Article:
In Cairo, a group of vigilante men are making headlines as they combat sexual assault and street harassment against women by spraying the harassers with paint to mark them as predators.
The men, who call their group “Estragel” or “Be a Man”, began spray painting those who were seen violating women following the 1,000 complaints of sexual harassment filed over four days celebration of the Muslim holiday Eid al-Adha in Cairo. The men took to acting themselves when they did not think that the police response was too slow. Harassing women, particularly activists and journalists, is a common practice in Cairo and one that the police frequently ignore.
Estragel has been spray painting perpetrators, as well as talking to them about the importance of ending street harassment. As a model of vigilantism, Estragel has inspired a number of other similar groups to form around the city.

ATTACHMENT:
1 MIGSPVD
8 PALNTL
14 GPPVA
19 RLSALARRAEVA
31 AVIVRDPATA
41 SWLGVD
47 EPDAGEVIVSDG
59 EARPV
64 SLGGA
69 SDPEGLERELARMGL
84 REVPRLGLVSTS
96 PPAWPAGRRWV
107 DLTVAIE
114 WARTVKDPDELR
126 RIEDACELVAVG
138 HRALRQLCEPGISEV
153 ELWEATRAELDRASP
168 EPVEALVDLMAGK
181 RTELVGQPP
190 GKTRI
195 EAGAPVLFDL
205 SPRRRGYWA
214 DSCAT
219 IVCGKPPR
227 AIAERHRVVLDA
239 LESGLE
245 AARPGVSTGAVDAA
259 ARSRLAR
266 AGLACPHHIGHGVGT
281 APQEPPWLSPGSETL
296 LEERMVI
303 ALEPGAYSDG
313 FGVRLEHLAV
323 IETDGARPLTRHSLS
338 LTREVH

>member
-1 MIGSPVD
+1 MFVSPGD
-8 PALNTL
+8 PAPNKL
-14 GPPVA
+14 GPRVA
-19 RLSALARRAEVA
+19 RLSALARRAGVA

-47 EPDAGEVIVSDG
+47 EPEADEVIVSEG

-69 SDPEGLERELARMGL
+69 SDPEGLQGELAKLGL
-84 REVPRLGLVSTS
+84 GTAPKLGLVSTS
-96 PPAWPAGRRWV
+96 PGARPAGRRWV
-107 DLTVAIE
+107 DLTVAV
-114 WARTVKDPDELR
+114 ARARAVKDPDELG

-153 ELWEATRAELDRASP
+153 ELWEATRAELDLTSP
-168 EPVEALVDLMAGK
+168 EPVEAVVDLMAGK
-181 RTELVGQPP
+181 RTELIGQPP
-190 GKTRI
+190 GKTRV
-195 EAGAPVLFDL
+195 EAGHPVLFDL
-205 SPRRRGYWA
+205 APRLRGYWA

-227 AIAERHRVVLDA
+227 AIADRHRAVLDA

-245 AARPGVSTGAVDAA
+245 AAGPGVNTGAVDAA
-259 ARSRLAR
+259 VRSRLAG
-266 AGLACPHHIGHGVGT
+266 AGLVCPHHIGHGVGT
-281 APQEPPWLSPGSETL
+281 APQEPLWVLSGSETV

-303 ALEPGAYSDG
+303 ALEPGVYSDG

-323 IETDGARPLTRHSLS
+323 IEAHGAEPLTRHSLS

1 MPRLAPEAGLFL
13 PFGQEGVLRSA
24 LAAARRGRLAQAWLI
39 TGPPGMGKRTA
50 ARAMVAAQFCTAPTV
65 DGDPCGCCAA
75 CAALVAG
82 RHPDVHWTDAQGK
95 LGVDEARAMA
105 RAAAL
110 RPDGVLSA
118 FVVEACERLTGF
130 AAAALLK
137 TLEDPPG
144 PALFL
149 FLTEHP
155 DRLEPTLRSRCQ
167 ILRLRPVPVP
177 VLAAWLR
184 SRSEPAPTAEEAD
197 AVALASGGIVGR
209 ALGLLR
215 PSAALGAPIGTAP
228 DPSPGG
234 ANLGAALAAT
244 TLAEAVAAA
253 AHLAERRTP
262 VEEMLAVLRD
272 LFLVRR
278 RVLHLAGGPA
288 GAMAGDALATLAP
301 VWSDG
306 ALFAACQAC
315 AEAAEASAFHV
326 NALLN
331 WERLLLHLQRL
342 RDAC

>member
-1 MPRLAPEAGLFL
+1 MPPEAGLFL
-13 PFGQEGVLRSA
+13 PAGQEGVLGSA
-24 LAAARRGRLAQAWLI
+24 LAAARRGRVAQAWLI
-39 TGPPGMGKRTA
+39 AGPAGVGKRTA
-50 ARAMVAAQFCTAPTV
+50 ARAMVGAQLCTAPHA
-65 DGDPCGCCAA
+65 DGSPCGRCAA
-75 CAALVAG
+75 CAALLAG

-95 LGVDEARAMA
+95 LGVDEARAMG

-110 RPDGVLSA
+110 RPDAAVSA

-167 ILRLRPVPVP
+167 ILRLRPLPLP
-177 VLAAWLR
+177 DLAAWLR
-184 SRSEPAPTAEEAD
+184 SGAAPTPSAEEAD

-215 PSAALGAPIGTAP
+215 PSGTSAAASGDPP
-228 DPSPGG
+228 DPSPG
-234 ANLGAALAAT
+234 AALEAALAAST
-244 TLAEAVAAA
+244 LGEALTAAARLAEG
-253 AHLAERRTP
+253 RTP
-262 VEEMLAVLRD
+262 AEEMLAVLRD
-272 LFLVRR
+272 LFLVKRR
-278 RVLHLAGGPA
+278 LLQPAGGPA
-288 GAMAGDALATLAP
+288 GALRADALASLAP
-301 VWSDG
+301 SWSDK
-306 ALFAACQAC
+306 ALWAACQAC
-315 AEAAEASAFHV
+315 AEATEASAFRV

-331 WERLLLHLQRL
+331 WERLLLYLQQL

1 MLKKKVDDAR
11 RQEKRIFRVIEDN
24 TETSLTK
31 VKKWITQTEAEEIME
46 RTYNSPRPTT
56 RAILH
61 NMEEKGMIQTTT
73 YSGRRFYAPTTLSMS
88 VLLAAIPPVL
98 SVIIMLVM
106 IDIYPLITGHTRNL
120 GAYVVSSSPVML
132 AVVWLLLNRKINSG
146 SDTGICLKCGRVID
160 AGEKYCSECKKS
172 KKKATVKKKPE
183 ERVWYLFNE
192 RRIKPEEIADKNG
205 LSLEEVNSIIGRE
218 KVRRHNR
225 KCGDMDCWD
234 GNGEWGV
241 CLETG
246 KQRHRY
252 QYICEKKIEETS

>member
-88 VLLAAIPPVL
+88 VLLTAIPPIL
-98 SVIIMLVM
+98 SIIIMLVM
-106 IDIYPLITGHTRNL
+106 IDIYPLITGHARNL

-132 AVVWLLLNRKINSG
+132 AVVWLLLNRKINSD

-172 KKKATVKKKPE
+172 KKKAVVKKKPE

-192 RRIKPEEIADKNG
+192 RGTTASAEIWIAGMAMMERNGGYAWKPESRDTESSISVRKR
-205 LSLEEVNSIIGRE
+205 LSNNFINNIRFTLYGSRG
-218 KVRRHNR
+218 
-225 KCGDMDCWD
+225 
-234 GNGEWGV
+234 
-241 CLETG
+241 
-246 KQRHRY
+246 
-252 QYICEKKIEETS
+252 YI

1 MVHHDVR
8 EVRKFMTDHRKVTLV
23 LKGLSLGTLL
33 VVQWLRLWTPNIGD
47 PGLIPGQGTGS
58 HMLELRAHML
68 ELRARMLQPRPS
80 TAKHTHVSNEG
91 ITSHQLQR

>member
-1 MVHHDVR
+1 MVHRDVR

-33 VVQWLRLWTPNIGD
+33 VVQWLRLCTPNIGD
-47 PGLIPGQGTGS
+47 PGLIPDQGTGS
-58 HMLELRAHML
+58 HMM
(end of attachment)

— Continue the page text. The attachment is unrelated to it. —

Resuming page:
Though this is an incredible step in the right direction to protect the women of Cairo, some of the Estragel interrogations have become physical, some members tackling suspected harassers to the ground or spraying them in the face. One of the vigilante members, Muhab Selim, was quoted as saying, “If I was walking in the street and I molested a girl and I got beat up and trashed and had my dignity put into a bin, I think the next time I’ll think a thousand times before I try to act funny with a girl.”
Is this kind of violence an effective means of creating the change that Cairo wishes to see? Or will it just heighten tension and put the women in more danger as a result? Either way, I believe the intentions of the male allies of Cairo are admirable, and do believe that their emphasis on education of harassers is key in effecting the genuine change that they want for their city.